How to Avoid Making Haemorrhoids Worse

If you have painful, itchy or uncomfortable haemorrhoids the very last thing you want to do is make the symptoms any worse. Eating well and drinking plenty of water, among other simple things, can make a difference. Here are a few things you can try to help manage the bothersome symptoms and feel more comfortable.

How to Avoid Making Haemorrhoids Worse

If you have painful, itchy or uncomfortable haemorrhoids the very last thing you want to do is make the symptoms any worse. Eating well and drinking plenty of water, among other simple things, can make a difference. Here are a few things you can try to help manage the bothersome symptoms and feel more comfortable.

If you’re experiencing unusual symptoms during or after a bowel movement, like bright red blood on the toilet tissue, mucus on your underwear, lumps around the bottom, feeling like you still need to go, or general pain and itchiness around the anus, you might be suffering from haemorrhoids (piles).

In many cases, the symptoms of piles can be fairly mild, however, for some people they can become rather bothersome and get in the way of everyday life if they are more severe. Haemorrhoids do often go away on their own but there are also a few things you can do to help avoid making the symptoms worse.

1. Eat plenty of fibre

Constipation is one of the reasons people can develop piles, as difficulty passing a stool can result in increased straining and pressure on the blood vessels around the bottom. It’s this pressure which causes them to swell up and develop into the condition known as haemorrhoids. Fibre foods like some fruits, vegetables, and wholegrains help to maintain healthy digestion by encouraging regular movements and keeping our stools soft. So, if you’re suffering from piles and think it could be linked to constipation, try eating more fibre to help ease the symptoms. You can find a list of good and bad foods for haemorrhoids here.

Eat plenty of fibre

2. Drink lots of water

Much like eating more fibre, drinking plenty of fluids (especially water) is a good way to keep your stools soft and manageable. When we are dehydrated there is less moisture in our poo which makes them harder to pass. If you’re already suffering from haemorrhoids, straining on the toilet can put even more unwanted pressure on the blood vessels and aggravate an already sensitive area.

In addition to water, you could also drink prune juice. As a natural laxative, prune juice will help make your stools softer and easier to pass.

Drink lots of wate

3. Sit on a pillow

External or prolapsed haemorrhoids can make something as simple as sitting down particularly painful, as they tend to be more exposed than internal haemorrhoids. With many of us working desk jobs, sitting down for 8 hours a day can be unavoidable and yet the last thing you need if you have piles.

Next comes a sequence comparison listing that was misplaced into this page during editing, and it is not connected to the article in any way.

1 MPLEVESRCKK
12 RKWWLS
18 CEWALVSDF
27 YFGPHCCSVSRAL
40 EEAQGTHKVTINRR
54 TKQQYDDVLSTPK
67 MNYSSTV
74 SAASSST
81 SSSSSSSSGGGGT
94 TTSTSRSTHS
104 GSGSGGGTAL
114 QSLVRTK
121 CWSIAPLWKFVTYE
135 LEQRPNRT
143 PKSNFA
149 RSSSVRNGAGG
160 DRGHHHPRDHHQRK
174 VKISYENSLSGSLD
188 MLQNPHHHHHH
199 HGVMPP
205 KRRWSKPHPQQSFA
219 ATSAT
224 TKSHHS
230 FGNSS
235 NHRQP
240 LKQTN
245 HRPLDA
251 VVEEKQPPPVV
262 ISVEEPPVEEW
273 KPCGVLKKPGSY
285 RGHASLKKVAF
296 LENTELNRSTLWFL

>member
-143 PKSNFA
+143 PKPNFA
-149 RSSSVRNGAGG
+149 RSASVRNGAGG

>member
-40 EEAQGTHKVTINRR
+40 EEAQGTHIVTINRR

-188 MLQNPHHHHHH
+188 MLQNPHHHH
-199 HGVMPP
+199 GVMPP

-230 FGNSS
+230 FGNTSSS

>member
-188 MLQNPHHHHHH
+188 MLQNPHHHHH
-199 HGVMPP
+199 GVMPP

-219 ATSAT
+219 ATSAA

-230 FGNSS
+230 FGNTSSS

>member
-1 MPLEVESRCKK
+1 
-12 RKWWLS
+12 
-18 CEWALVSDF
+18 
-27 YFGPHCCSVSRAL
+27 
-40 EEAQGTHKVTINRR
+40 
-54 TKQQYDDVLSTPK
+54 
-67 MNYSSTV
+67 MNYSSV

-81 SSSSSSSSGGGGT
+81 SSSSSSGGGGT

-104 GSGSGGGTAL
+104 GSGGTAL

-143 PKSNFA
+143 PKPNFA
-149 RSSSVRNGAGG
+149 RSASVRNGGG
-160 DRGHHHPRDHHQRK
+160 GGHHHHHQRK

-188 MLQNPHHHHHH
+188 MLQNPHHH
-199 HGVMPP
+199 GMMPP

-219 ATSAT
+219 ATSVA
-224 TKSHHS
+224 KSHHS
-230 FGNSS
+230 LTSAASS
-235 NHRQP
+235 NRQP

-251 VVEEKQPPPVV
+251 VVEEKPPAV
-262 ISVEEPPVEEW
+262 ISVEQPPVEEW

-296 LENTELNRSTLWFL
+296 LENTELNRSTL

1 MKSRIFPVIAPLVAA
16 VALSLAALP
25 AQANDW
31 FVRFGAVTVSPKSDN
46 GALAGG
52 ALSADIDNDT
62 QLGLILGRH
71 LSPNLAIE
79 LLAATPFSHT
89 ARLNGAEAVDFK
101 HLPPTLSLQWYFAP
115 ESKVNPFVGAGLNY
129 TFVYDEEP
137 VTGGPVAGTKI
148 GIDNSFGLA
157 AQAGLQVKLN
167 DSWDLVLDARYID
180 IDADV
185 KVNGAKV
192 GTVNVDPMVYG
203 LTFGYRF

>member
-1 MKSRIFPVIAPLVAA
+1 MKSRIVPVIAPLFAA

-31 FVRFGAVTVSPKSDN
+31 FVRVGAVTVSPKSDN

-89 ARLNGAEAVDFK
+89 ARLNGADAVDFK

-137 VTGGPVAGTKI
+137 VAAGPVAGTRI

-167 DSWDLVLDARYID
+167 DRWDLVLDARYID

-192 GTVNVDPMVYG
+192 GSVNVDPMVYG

If you can, try sitting on a pillow to soften the surface underneath you, lessening the impact of your body pushing the haemorrhoids up against the surface of the chair you’re sat on. This should help you to avoid making the haemorrhoids feel worse.

Sit on a pillow

4. Stand up while you work

If you’re lucky and your workplace offers adjustable desks, you could try standing up to work for some of the time. Aside from helping to relieve some of the discomfort of haemorrhoids, there are many other health benefits from using standing desks, including lowering the risk of weight gain and obesity, which can be another cause of haemorrhoids.

If you’re pregnant, however, do bear in mind that standing for too long can put more strain on the blood vessels around the bottom so do try and balance this with sitting down too.

Stand up while you work

5. Take a break

Of course, not everyone has the luxury of being able to sit on a pillow all day or have a standing desk. Understandably, you may also not want to draw attention to yourself or the condition  ̶  although piles is very common and is likely to affect 3 out of 4 of us at some point in our lives.

Instead, you could try to take frequent breaks to get up and walk around, even if it’s just for 5 minutes every hour or so. While you’re up, it’s the perfect opportunity to grab a glass of water, keeping hydrated and also helping to avoid constipation.

This should help to alleviate the discomfort that comes from sitting down for long periods and help prevent making the symptoms of haemorrhoids worse.

Take a break

6. Fit in some light exercise

Regular exercise could help to prevent haemorrhoids from getting worse as it increases the blood flow in the body, which in turn speeds up the healing process.

Also, staying active can help to prevent your digestive system from getting blocked up and constipated. Even a brisk walk for 30 minutes a day can do the trick. 

You could also change up your exercise regime and try swimming and yoga, which are alternatives to walking that don’t put too much stress on your rectum. Whilst suffering from haemorrhoids, try to avoid exercises that can put increased strain on the blood vessels around the bottom and contribute to haemorrhoids.

If you find that the symptoms of piles are just too much to bear, there are numerous treatments you can find at your local pharmacy or supermarket to help bring relief, such as Germoloids. And, if you’re not sure if you have piles, your pharmacist will be able to help and advise you on the available treatment options suitable for you.

Fit in some light exercise
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